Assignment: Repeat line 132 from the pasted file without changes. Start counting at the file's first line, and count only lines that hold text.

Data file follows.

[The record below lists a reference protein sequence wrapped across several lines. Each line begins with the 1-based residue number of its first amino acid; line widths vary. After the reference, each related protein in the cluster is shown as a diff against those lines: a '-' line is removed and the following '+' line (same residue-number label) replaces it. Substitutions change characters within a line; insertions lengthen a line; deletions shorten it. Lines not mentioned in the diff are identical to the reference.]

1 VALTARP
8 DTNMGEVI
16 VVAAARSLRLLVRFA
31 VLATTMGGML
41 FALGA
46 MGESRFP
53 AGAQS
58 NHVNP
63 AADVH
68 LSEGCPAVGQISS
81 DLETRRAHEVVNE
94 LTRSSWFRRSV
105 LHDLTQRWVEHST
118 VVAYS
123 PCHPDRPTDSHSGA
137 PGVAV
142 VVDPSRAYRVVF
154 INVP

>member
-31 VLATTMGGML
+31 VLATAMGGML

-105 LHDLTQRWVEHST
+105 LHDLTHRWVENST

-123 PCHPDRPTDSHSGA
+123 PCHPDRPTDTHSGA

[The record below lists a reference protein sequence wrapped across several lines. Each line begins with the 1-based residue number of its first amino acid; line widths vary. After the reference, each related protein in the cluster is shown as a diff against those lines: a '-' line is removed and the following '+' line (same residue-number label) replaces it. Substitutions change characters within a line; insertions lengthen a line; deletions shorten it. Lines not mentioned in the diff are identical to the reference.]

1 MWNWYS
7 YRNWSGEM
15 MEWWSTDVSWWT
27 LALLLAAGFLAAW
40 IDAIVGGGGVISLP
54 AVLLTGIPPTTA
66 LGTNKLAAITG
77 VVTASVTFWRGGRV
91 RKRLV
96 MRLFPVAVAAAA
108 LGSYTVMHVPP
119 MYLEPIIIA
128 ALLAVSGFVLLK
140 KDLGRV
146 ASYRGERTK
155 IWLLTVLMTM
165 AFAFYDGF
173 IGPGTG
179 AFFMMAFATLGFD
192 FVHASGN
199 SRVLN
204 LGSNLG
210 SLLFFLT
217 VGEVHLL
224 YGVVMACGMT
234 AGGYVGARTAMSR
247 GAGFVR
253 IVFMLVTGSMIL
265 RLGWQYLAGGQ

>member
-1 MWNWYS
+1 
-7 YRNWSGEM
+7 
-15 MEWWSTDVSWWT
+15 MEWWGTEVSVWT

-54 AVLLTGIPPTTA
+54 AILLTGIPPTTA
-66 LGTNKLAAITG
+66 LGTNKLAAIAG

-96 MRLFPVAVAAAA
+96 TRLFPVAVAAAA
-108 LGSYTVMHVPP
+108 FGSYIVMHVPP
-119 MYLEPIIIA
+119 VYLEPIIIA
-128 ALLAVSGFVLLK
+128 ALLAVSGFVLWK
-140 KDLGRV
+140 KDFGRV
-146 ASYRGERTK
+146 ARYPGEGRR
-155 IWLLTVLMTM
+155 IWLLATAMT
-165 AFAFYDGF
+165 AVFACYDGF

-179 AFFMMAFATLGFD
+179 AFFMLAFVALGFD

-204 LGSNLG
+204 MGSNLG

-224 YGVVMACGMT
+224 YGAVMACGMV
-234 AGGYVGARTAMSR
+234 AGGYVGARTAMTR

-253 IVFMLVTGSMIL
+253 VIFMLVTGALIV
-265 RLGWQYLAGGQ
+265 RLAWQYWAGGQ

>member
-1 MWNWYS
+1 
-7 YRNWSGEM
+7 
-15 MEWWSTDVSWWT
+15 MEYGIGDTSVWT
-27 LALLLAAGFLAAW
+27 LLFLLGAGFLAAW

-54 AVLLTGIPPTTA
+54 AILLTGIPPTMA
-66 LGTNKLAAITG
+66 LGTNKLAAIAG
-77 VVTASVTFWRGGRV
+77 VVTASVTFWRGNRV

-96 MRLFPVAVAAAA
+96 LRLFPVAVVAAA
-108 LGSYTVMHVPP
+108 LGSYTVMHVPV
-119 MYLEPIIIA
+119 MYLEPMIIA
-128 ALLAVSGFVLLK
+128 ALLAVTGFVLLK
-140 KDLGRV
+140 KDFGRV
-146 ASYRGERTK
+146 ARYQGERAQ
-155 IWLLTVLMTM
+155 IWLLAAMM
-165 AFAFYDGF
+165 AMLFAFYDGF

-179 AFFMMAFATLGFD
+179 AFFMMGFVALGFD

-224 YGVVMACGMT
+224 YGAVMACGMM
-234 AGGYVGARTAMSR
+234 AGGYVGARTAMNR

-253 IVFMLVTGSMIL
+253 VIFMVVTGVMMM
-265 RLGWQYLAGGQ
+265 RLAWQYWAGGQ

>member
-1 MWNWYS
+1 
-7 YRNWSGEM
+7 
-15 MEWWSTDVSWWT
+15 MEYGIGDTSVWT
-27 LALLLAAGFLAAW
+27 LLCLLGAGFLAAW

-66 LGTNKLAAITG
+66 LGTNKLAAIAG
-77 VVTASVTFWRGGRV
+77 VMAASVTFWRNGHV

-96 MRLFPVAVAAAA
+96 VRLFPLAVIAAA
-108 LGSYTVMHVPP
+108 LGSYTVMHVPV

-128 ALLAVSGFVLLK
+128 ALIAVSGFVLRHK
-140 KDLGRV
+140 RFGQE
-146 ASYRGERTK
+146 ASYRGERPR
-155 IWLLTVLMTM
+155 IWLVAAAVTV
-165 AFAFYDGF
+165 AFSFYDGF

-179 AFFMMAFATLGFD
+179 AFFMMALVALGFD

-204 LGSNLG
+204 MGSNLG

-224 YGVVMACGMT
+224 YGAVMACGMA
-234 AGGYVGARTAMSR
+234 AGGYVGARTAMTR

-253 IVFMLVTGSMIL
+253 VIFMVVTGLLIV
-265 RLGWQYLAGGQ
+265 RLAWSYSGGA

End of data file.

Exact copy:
+234 AGGYVGARTAMNR